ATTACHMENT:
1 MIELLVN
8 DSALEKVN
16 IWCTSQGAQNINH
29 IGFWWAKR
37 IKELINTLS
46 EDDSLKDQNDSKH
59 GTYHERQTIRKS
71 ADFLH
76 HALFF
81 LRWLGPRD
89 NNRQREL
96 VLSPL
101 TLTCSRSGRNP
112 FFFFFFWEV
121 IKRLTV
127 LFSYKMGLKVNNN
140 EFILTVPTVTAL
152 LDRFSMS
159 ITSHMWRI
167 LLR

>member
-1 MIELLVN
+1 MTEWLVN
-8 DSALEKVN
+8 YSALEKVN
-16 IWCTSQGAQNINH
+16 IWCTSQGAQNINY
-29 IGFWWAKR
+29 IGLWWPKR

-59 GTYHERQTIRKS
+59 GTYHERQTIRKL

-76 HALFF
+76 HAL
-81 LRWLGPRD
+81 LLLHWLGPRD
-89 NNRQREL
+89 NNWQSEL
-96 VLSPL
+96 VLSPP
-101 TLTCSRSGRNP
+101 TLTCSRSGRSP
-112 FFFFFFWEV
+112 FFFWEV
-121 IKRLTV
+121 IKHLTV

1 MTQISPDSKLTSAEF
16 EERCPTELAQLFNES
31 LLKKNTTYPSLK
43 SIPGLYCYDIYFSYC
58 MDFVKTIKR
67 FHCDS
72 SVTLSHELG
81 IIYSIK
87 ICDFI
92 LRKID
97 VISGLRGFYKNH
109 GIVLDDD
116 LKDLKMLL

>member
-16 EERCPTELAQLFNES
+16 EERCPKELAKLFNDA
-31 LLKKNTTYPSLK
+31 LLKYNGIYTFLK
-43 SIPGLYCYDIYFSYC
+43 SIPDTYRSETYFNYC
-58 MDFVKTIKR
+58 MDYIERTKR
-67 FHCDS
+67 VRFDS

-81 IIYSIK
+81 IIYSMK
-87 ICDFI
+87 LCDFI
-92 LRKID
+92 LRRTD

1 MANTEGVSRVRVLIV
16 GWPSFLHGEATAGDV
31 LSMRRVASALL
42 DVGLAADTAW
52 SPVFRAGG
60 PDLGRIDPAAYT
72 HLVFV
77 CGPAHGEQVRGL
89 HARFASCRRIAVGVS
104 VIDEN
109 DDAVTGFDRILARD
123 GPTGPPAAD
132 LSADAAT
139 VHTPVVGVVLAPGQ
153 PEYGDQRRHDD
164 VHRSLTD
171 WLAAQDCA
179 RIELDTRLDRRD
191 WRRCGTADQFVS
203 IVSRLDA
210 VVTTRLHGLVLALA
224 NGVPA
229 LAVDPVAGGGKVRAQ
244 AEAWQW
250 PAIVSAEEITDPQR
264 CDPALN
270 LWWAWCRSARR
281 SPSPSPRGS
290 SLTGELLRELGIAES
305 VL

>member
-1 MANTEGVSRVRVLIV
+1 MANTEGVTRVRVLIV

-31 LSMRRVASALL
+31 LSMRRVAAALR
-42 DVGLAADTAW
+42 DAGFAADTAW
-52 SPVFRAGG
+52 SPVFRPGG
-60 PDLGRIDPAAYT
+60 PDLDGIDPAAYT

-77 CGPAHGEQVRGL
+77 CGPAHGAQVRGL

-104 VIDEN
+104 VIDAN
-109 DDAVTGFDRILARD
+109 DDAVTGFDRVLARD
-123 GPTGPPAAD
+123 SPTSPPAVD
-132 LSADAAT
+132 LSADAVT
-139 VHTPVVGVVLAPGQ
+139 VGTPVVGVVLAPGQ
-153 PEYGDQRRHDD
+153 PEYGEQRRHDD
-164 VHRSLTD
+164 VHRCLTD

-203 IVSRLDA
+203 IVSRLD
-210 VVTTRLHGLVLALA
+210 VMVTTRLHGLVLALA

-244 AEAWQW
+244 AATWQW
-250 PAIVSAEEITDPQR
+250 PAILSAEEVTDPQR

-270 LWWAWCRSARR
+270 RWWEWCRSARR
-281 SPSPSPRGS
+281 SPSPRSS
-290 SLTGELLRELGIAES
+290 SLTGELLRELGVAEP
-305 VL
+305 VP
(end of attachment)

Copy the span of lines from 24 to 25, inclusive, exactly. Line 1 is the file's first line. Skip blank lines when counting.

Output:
-8 DSALEKVN
+8 YSALEKVN